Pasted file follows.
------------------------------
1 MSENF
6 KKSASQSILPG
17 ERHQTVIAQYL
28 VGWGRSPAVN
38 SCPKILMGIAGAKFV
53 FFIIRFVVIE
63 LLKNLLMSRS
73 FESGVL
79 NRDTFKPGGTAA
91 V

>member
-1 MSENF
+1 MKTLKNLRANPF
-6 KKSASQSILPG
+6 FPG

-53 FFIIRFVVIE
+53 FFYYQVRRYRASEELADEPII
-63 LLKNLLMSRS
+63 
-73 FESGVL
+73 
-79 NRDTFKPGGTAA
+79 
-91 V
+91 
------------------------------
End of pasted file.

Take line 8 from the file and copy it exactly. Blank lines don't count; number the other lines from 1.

73 FESGVL